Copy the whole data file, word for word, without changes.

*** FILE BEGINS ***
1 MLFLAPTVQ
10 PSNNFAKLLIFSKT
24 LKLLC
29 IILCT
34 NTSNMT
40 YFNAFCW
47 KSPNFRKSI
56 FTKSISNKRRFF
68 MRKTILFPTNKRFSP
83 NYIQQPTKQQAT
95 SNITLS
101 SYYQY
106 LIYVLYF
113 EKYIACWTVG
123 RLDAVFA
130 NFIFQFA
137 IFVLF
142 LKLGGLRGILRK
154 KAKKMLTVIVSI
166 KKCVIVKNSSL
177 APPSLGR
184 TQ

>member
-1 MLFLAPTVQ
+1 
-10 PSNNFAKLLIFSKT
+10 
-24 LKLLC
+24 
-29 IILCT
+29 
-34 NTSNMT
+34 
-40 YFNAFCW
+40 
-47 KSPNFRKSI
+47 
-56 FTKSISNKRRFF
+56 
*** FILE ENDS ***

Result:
1 MLFLAPTVQ
10 PSNNFAKLLIFSKT
24 LKLLC
29 IILCT
34 NTSNMT
40 YFNAFCW
47 KSPNFRKSI
56 FTKSISNKRRFF
68 MRKTILFPTNKRFSP
83 NYIQQPTKQQAT
95 SNITLS
101 SYYQY
106 LIYVLYF
113 EKYIACWTVG
123 RLDAVFA
130 NFIFQFA
137 IFVLF
142 LKLGGLRGILRK
154 KAKKMLTVIVSI
166 KKCVIVKNSSL
177 APPSLGR
184 TQ

>member
-1 MLFLAPTVQ
+1 
-10 PSNNFAKLLIFSKT
+10 
-24 LKLLC
+24 
-29 IILCT
+29 
-34 NTSNMT
+34 
-40 YFNAFCW
+40 
-47 KSPNFRKSI
+47 
-56 FTKSISNKRRFF
+56 